Leading with the Students in Mind
A recent study, School Leadership Counts: Instructional Leadership for Student Success (2017) by the New Teacher Center and Richard Ingersoll, found a correlation between instructional and teacher leadership and higher student achievement.
Teacher Voice and Leadership can positively impact:
- educator collaboration,
- instructional practice,
- teacher autonomy, and
- school culture and climate
The increase and recognition of teacher leadership is a collaborative effort. Schools and districts with strong teacher leadership and voice have principals and superintendents who work to support, promote and grow that culture with the focus on student learning and achievement.
Increased teacher voice and leadership in a collaborative environment leads to:
- greater recruitment and retention of high-quality educators and
- higher student achievement
Mission and Vision of Teacher Voice and Leadership in Wisconsin
Mission: to elevate teachers as experts and leaders in and beyond the classroom.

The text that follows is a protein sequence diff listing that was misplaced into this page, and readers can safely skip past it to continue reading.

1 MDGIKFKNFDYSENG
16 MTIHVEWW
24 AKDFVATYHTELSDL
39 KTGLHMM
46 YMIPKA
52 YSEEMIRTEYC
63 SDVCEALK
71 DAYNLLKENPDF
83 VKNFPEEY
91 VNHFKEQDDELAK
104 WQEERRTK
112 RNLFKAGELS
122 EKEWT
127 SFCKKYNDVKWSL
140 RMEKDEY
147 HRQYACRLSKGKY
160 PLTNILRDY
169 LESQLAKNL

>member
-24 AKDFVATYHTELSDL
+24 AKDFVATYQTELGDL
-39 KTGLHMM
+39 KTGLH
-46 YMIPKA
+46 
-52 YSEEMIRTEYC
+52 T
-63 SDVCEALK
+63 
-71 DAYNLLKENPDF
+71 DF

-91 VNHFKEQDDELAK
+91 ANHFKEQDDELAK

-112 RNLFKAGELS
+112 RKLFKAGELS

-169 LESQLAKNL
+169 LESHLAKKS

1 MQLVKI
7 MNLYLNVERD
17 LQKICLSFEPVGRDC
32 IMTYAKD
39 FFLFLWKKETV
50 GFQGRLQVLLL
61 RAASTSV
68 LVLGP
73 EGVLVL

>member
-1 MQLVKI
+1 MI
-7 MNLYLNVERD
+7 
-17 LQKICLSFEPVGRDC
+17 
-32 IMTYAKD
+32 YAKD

Teacher leaders demonstrate a growth mindset to transform their classrooms, schools, and profession to achieve equity and excellence for all students.
We believe every Wisconsin teacher is a leader. Teacher leadership is not defined by role or title - teachers lead at the classroom, school, district, and state level.
* Leading students (in instruction, as a role model, as a support and advocate)
* Leading teachers (mentoring, induction, coaching, in teams, increasing teacher voice)
* Leading the profession (encouraging other to enter and stay, advocating for the profession, increasing teacher influence)
* Leading community (involved and engaged in and with the community)
- Teacher Leaders demonstrate innovation, creativity, reflection, communication, and collaboration
- Educators are the "lead learner" in their classroom
- Teachers are key participants in distributed leadership
- All of the beliefs above can positively impact student achievement